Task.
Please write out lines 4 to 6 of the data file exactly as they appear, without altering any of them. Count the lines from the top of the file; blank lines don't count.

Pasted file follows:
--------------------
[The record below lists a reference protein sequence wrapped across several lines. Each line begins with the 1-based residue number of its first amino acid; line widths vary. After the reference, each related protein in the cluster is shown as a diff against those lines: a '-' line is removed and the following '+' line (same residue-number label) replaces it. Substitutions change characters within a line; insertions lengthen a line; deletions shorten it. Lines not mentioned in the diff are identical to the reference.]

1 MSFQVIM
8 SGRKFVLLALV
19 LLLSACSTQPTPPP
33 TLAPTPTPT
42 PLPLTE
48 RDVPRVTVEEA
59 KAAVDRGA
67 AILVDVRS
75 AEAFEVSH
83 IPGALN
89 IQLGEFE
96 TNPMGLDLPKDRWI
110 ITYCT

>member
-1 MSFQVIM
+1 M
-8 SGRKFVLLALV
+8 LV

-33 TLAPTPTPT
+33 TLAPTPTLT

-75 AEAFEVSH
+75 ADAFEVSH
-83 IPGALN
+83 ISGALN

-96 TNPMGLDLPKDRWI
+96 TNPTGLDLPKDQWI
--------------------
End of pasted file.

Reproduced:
19 LLLSACSTQPTPPP
33 TLAPTPTPT
42 PLPLTE